Sacramento real estate agent guilty of mortgage fraud
May 16, 2012
• Jury finds him guilty on 13 counts
• Scheme defrauded lenders of $1.3 Million
Behrooz Badie, 53, a Sacramento real estate agent, has been found guilty Wednesday of 13 counts of mail fraud following a six-day mortgage fraud trial in federal court, says U.S. Attorney Benjamin Wagner.
Mr. Badie, with co-defendants Derek Davis and Dino Rosetti (both of whom previously pleaded guilty), cooked up a scheme to defraud mortgage lenders and operated it for about 18 months before being caught, according to the evidence presented at trial.
Here’s how it worked, according to the U.S. Attorney’s Office:
Mr. Badie was the buyer’s real estate agent for the purchase of 16 residential properties by four straw buyers. Mr. Rosetti served as the mortgage broker for 15 of the purchasers, and Mr. Davis orchestrated the scheme.
With Mr. Badie’s assistance, Harriette Davis, Derek Davis’s ex-wife, purchased six homes. Kristina Harvey, Mr. Davis’s girlfriend, purchased five. William Emmons, an elderly friend of Mr. Davis, purchased four. Alan Bolton, a person to whom Mr. Davis owed money, bought one.
Each of the purchase agreements drafted by Mr. Badie indicated the offer was being submitted by one of the foregoing buyers who intended to occupy the property as his or her primary residence.
But that wasn’t part of the plan, testimony revealed.
Mr. Badie knew the properties were really being purchased by Mr. Davis, who planned to remodel the properties and then sell them. The individuals named on the purchase agreements, at least two of whom Mr. Badie never even met, never planned on living in the houses. Mr. Badie submitted the offers on behalf of the buyers so that 100 percent financing could be obtained for each purchase.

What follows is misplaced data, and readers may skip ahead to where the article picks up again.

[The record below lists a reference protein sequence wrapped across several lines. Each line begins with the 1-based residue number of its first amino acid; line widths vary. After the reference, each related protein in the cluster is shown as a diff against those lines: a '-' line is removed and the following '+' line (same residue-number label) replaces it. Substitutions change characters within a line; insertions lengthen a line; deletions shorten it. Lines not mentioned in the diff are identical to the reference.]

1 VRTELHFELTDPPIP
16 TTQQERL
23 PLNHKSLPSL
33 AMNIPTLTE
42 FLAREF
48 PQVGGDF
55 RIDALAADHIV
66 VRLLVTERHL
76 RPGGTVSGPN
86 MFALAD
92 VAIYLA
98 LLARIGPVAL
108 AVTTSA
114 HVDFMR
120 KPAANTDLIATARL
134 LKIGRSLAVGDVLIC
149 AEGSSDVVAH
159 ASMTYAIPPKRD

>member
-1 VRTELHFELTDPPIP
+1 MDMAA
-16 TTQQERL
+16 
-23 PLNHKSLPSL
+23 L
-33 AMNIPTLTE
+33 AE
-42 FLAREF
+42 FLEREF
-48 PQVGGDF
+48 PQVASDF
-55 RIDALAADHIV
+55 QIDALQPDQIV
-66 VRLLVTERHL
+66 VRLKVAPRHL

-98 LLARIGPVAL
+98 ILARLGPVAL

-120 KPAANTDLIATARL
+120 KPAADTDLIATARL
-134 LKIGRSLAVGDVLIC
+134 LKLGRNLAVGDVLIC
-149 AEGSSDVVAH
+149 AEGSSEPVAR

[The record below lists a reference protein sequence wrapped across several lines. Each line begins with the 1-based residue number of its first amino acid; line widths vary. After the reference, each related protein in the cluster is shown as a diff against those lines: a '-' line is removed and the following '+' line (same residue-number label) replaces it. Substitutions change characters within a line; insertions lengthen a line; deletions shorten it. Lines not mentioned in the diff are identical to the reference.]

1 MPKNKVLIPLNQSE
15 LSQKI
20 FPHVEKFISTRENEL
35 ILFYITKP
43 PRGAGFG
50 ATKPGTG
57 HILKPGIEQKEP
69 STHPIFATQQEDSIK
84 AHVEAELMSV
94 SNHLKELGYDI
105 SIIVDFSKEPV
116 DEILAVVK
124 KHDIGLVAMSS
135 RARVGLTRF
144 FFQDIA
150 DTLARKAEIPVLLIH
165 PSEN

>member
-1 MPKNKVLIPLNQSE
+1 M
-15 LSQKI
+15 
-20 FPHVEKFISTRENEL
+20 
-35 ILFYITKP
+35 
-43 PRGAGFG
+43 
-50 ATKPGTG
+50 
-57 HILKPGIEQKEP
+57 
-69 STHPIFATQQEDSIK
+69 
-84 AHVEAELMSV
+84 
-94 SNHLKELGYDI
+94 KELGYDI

In furtherance of that goal, Mr. Rosetti submitted loan applications that, in every case, substantially overstated the income, and understated the liabilities of each buyer.
The purported prices on the purchase agreements drafted by Mr. Badie also overstated the true price of each property. These prices included not only the amount to be paid to the respective seller of the property, but also a substantial cash-back payment that would be made from the seller to Calorneva Land Company at the close of escrow ranging from $42,094 to $137,980. These payments were agreed to in addenda Mr. Badie drafted, indicating the payments to Calorneva were for repairs or improvements to the properties.
Although the purchase agreements were provided to the lenders and the appraiser with respect to each transaction, the addenda were not.
Upon acceptance of the offers, Mr. Badie would ask the listing agent to increase the publicly available Multiple Listing Service price for a particular property to the inflated purchase price in the agreement he drafted. This was done to make it appear as if Mr. Badie was simply submitting full-price offers, not offers well over the actual asking price. Thus, neither the lenders nor the appraiser were aware of the cash-back payments to Calorneva, or that the true market value of the properties in every case was considerably lower than that offered by Mr. Badie.
At the close of escrow, the difference between the inflated purchase price and the amounts the sellers were actually willing to accept for their properties was diverted to Calorneva.
In all, Calorneva received more than $1.3 million in such payments.
For his part, Mr. Badie received more than $260,000 in commissions.
Mr. Badie is scheduled to be sentenced by U. S. District Judge Edward Garcia on Aug. 28. He faces a maximum statutory penalty of 20 years in prison.